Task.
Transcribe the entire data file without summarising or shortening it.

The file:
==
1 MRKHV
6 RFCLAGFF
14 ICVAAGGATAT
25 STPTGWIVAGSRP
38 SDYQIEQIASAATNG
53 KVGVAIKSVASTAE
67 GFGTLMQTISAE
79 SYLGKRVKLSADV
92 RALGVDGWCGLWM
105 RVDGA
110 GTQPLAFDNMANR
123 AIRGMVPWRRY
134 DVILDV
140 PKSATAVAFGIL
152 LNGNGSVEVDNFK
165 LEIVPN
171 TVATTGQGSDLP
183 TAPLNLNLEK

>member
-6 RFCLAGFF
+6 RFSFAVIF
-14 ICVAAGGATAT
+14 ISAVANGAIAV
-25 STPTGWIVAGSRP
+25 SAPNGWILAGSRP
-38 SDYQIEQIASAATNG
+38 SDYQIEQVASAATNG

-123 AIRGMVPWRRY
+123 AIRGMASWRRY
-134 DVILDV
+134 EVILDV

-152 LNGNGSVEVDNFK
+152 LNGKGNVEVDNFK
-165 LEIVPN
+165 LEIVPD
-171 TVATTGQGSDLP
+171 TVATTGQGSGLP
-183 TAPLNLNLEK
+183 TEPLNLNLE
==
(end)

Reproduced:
1 MRKHV
6 RFCLAGFF
14 ICVAAGGATAT
25 STPTGWIVAGSRP
38 SDYQIEQIASAATNG
53 KVGVAIKSVASTAE
67 GFGTLMQTISAE
79 SYLGKRVKLSADV
92 RALGVDGWCGLWM
105 RVDGA
110 GTQPLAFDNMANR
123 AIRGMVPWRRY
134 DVILDV
140 PKSATAVAFGIL
152 LNGNGSVEVDNFK
165 LEIVPN
171 TVATTGQGSDLP
183 TAPLNLNLEK

>member
-6 RFCLAGFF
+6 RFSFAVIF
-14 ICVAAGGATAT
+14 ISAVANGAIAV
-25 STPTGWIVAGSRP
+25 SAPNGWILAGSRP
-38 SDYQIEQIASAATNG
+38 SDYQIEQVASAATNG

-123 AIRGMVPWRRY
+123 AIRGMASWRRY
-134 DVILDV
+134 EVILDV

-152 LNGNGSVEVDNFK
+152 LNGKGNVEVDNFK
-165 LEIVPN
+165 LEIVPD
-171 TVATTGQGSDLP
+171 TVATTGQGSGLP
-183 TAPLNLNLEK
+183 TEPLNLNLE